Safety net is squeezed by budget cuts

Published 1:32 pm Saturday, December 19, 2009

According to our most recent budget forecast, Minnesota is facing a $1.2 billion dollar deficit for the current 2010-11 biennium and the projections only get worse over the long-term as the deficit rises to $5.4 billion in 2012-13.

Over the past several weeks, our state budget officials have explained that these projected deficits are the result of an unprecedented revenue problem that is reeling from the biggest biennial drop in Minnesota income tax revenue since World War II. In this economic downturn fewer people are working or working fewer hours and too often for less wages. Jobs are at the core of our current budget shortfall and will not be remedied with any quick fixes as we begin a slow recovery in both jobs and wages.

So what do these projected deficits mean for one of Minnesota’s largest safety-net hospitals, the Hennepin County Medical Center, already hit hard by Gov. Tim Pawlenty’s elimination of the general assistance medical care program scheduled to end medical coverage for 36,000 impoverished, uninsured Minnesotans without dependents on March 1, 2010?

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First of all, to truly consider the fallout of the projected deficits, it’s important to understand that these projections do not include reinstatement of funding for the general assistance medical care program. If the forecast assumed continuation of the program at current levels, an additional $437 million would be required in the 2010-11 biennium and $928 million would be required in the 2012-13 biennium.

With that in mind, let’s consider what the prospect of losing GAMC funding means to HCMC services. Recently HCMC’s board approved big cuts in their 2010 budget in anticipation of losing $90 million in compensation for caring for uninsured patients over the next two years at the same time its cost for treating these patients will rise. Decisions made to date include eliminating several hundred more jobs next year, restricting access to its non-emergency services, and closing a cardiac rehabilitation clinic as well as a senior care clinic.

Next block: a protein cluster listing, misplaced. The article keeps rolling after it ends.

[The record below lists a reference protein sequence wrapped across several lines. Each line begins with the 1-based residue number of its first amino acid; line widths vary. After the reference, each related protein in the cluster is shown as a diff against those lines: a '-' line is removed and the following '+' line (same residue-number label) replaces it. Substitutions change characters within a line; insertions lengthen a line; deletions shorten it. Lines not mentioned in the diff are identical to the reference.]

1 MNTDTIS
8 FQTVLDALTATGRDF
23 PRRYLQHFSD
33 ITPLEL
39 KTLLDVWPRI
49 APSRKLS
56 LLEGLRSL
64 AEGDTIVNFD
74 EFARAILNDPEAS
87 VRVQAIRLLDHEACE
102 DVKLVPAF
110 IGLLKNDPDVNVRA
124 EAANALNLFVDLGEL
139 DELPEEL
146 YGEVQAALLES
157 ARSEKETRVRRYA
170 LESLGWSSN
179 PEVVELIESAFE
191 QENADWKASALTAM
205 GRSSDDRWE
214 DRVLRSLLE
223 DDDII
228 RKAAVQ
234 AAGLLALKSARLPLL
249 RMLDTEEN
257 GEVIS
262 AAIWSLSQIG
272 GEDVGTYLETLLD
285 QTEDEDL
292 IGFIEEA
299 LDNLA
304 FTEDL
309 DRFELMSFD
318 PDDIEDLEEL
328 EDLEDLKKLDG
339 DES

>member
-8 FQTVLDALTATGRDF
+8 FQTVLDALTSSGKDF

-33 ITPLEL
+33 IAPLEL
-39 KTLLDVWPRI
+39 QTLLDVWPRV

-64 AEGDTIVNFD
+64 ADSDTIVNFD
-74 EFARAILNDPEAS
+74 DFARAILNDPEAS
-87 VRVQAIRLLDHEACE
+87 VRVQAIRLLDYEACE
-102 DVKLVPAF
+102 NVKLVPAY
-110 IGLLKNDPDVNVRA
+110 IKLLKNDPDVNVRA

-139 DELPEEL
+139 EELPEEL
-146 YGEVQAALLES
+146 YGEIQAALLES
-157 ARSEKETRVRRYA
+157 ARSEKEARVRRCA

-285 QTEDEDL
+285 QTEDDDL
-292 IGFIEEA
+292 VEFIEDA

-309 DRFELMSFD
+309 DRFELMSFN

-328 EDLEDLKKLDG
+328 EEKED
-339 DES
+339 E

Clearly the elimination of the GAMC program in the face of looming deficits only serves to further burden the deteriorating financial conditions at Minnesota’s largest health care provider to the state’s poor and uninsured. Currently the HCMC board is working with lawmakers on a proposal to prevent some of the hospital’s harshest budget cuts and preserve basic health care for vulnerable Minnesotans without increasing costs for cash-strapped middle-income Minnesotans.

The legislative solution proposes a short-term, lower-cost reformed GAMC program for 16 months (March 1, 2010 to June 30, 2011) to serve as a bridge to national health care reform. This program will provide ongoing access to basic care for those currently enrolled in GAMC, protect thousand of health care jobs, and restore the solvency of the health care access fund into 2012. This solution is relies largely on cost saving reforms and is funded without new taxes. During the remaining weeks before the 2010 legislative session convenes, lawmakers will continue to collaborate with health care stakeholders on a bipartisan solution. I will keep you updated as the process unfolds.

As the chairwoman of the Housing Finance and Policy and Public Health Finance Committee at the Minnesota House of Representatives, I will keep Minnesotans informed about public health finance issues and policies during the 2010 legislative session. Please feel free to call or write with any ideas or issues. I can be reached by phone at (651) 296-0294, by mail at 471 State Office Building, 100 Martin Luther King Blvd., St. Paul, MN 55155 or by e-mail at

Karen Clark, DFL-Minneapolis, is the state representative for House District 61A.